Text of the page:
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‘Why? Saama’ – A curious little girl giant who travels around Sri Lanka

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By Aysha Maryam Cassim

Saama conveys an important message – she wants everyone to know how caregivers can help girls to reach their full potential by giving them an opportunity to shine.

The Little Girl Giant Puppet is a collective creation of MJF Charitable Foundation, Power of Play Inc. and Compania Pirata which introduced puppetry as an income generation method to youth with the hope of encouraging girls, boys, women and men to raise every little girl to be the biggest giant she can be.

Little girls can get inspired by the extraordinary life of Saama, a curious girl who grows up with all the ‘do’s’ and ‘don’ts’ in society, yet follows her heart and conquers great heights. True to her nature, Saama depicts the strength of girls who aspire to overcome their challenges and triumph against all odds.

Sponsored by the ‘Voices and Choices’ grant of British Council Sri Lanka, ‘Why? Saama’ is a play which aims to generate an important dialogue around social issues of gender, self-confidence and courage.

In July, Saama travelled around the island, meeting students, teachers and parents in primary schools and asking them questions which brought light into many social norms. Saama challenged the adults around her to question the value of the standards we impose on children growing up in Sri Lanka today.

The giant puppet visited Sirambiadiya Kanishta Vidyalayan in Puttalam – one of most challenging locations for the performers as they had to perform outdoors with multiple distractions. Sevalanka collaborated with the Ceylon Kaffir community in Puttalam to organise this event and keep the kids enraptured throughout the show.

Performed beautifully in the form of puppetry and accompanied by original live music, the play is mostly recommended for preteens, teens, youth and parents who are bound to connect with the characters through the powerful narration.

“I loved the way Saama befriended her fears. The giant puppet was very creative and it was steered very cleverly. The tree climbing scene, the bus conductor scene depicted something every one of us faces in the streets on a daily basis. The rude calling during the tree climbing scene, the abusive scene of Sadun’s father showed something that is going on in most households today,” said a student in grade 11.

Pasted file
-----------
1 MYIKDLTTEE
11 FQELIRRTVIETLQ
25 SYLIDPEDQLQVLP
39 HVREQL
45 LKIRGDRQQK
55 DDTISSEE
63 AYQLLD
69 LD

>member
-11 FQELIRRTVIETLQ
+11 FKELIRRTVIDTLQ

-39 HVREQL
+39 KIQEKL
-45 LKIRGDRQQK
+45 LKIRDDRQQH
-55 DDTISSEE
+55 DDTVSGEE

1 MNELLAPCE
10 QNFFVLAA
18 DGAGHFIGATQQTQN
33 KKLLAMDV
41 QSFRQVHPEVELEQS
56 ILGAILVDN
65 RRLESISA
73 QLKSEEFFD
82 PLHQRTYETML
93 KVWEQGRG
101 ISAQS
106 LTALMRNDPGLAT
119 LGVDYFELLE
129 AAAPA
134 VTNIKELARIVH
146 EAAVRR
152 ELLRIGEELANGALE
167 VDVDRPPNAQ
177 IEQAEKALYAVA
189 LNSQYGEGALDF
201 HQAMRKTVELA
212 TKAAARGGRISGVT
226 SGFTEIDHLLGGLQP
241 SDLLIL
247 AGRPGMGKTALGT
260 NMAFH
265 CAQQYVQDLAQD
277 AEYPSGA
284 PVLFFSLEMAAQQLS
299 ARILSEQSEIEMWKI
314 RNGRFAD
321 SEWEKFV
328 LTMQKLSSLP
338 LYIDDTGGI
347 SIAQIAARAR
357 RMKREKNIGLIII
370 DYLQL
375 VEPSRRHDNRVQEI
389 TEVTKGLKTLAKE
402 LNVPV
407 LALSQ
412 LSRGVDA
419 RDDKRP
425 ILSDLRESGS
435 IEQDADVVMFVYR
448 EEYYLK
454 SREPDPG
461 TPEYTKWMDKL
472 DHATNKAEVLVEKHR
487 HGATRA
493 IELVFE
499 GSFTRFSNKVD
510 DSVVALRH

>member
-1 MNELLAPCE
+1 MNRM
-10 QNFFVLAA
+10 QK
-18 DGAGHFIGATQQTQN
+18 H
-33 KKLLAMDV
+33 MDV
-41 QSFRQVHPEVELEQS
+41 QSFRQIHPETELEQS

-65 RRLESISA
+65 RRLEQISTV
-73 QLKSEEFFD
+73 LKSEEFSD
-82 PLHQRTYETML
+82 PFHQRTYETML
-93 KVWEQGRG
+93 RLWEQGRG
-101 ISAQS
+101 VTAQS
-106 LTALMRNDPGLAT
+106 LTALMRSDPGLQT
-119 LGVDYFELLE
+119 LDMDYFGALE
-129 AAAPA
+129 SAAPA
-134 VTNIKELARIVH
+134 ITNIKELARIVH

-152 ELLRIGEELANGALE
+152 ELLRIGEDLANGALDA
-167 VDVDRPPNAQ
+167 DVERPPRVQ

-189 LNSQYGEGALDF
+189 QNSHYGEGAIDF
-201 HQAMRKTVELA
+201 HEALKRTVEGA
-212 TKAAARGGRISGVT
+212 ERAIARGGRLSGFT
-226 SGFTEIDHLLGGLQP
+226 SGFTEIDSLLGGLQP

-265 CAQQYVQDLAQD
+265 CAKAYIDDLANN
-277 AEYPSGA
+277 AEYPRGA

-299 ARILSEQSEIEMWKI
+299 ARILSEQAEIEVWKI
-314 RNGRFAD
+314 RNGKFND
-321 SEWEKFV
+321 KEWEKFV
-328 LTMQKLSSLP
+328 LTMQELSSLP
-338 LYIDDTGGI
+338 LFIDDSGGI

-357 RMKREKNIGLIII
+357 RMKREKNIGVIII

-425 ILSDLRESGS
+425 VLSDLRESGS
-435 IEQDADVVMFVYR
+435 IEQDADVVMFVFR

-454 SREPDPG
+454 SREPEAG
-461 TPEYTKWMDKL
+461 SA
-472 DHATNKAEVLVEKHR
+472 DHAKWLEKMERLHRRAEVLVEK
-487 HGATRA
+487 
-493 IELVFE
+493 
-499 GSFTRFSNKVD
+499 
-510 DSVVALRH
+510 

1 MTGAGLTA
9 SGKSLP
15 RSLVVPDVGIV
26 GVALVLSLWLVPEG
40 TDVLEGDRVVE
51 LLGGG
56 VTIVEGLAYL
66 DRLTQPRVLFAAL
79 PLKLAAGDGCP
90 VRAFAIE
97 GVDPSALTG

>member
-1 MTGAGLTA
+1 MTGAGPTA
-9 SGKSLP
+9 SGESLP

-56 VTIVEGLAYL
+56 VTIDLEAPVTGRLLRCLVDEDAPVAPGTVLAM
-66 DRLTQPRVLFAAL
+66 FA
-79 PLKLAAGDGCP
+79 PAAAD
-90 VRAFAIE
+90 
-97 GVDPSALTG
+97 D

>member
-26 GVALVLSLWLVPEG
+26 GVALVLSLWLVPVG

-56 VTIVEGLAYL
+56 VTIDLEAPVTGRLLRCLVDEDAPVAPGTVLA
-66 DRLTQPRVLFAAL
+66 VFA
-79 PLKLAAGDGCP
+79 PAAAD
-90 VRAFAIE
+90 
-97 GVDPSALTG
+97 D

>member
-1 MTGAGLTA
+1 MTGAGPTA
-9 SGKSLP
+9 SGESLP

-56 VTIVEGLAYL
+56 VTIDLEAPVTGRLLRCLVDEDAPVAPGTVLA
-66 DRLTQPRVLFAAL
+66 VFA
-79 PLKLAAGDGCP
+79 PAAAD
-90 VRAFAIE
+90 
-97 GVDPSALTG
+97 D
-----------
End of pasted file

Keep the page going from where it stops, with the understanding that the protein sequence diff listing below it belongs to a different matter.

“The drama was presented in a very creative and well-thought-out manner. The giant puppet was very creative and the students loved it. The play helped students by informing them of the day-to-day challenges they will face and passed the important message that men and women should be given equal opportunities,” said teachers.

Saama is a little girl who loves to collect questions. At home, in school, on the road – wherever she goes, she finds questions for her ever-growing collection. From the simple to the profound, Saama’s questions provided a good platform to talk about the impact of gendered expectations on choices, friendships and family values.

From girls who climb trees to boys who express their emotions, the play featured so many characters and scenes based on real life stories and has been seen by over 2,000 primary and secondary school students across Sri Lanka.

The play highlights the many ways in which culturally ingrained ideas about appropriate behaviours for males and females continue to impact a child’s life. Accepting gender stereotypes and roles can often have longer-term negative influences on children’s beliefs attitudes and future behaviours.

The play was engaging. The questions that were asked during the play was clarified and answered very clearly for the students.

Teachers from Pasdunrata National College said that it’s important that we create an inclusive and respectful environment for young children – who are the change agents of our society. “They must have the freedom to ask questions and allowed to talk about their likes and dislikes openly.”

The majority of parents in the audience believed that little girls and boys should be treated the same. However, there were some complexities in the findings, as parents may also subtly reinforce traditional gender stereotypes and differential treatment of girls and boys.

While many parents of young girls were more comfortable with the idea of them engaging in activities such as climbing trees, riding bicycles and flying kites, parents of young boys had lower levels of comfort in regard to their sons expressing their emotions.

“On a personal level, I found the entire play very relatable. The climax was phenomenal. I believe that everyone in the audience, both young and old felt motivated by the message at the end. In our culture, young girls are brought up like delicate dolls, sheltered and protected. Most often, they are rarely given the chance to follow their passions. There are too many barriers for a girl to move forward in her life and reach her full potential. When Saama conquered Mount Everest despite the hardships she encountered, it gave away the message that anyone can rise and win life. I loved that. This play was a very simple way of passing an important message to the society,” said a female filmmaker in the audience.

The survey also revealed that the majority of parents want to be equally involved in their children’s lives and support their aspirations. Saama hopes to join them by enabling parents to practice and promote greater equality in caring for children because there are so many little girls like Saama who are looking out for the next adventure and boys like Sandun who are allowed to have feelings, too.

Pix courtesy Power of Play

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